I don’t know what I would do without my good friends around me who keep me sane, and have those conversations about being single again and again. But I’ve also met lots of people over the years whose friends have literally all gotten married, and they’re not really able to process the topic as freely — or at least relate to someone about what it’s like to currently be single anymore.

So if this series can in any way provide a glimpse of encouragement to anyone out there, awesome. Really awesome.

I was also talking about the series with my Dad, and he reminded me that as a longtime married guy (and as my dad), he would love to get some fresh insights into the the lives of his single friends. And I know that many other of you cool married folk might be in the same boat. So if this series can in any way provide that glimpse to all of you dating/engaged/married folks, doubly awesome!

5) Personally, I want to push myself out of my comfort zone.

I can talk about food online all day long. And I can talk about singleness and dating with my friends for hours.

But talking about singleness online? That’s a new one.

I’ve kept quite a bit of my personal life fairly private on my blog, and really only talk about relationships with trusted friends and family. But I haven’t been able to get the idea of writing a series about singleness off my mind lately. And sometimes in life, that seems to be a clue that it should at least be tried. So ready-set-go!! I’m hitting publish before I completely talk myself out of this series. :)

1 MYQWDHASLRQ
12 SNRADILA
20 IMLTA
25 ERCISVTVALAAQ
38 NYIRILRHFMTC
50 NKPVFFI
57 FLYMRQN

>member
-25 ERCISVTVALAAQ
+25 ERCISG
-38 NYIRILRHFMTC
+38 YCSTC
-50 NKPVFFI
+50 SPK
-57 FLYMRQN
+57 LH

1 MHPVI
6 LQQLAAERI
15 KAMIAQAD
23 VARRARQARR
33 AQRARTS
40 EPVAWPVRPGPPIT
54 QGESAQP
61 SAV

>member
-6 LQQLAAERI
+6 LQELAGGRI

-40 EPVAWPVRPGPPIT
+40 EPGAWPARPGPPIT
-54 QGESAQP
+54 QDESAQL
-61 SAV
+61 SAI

4) I would TOTALLY love to hear from you and have this be a conversation.

Whether you’re married, engaged, dating, divorced, widowed, and/or single. Young or old. Girl or guy. Whomever.

We all have stories to share and lots of experiences on the topic of being single, or knowing people who are single. And I would love more than anything to hear what everyone has to say so that we can (really!) learn from each other.

3) It’s time someone talked about being single in a way that IS NOT…

…whiny, bitter, depressing, man-hating, defensive, hopeless, rose-colored, or full of terrible Christian cliches or assumptions. (This, coming from a Christian.)

2) It’s time someone talked about being single in a way that IS…

…empowering, vulnerable, hopeful, respectful, honest, refreshing, straightforward, content, faithful, and REAL.

1) I’m writing this as a single.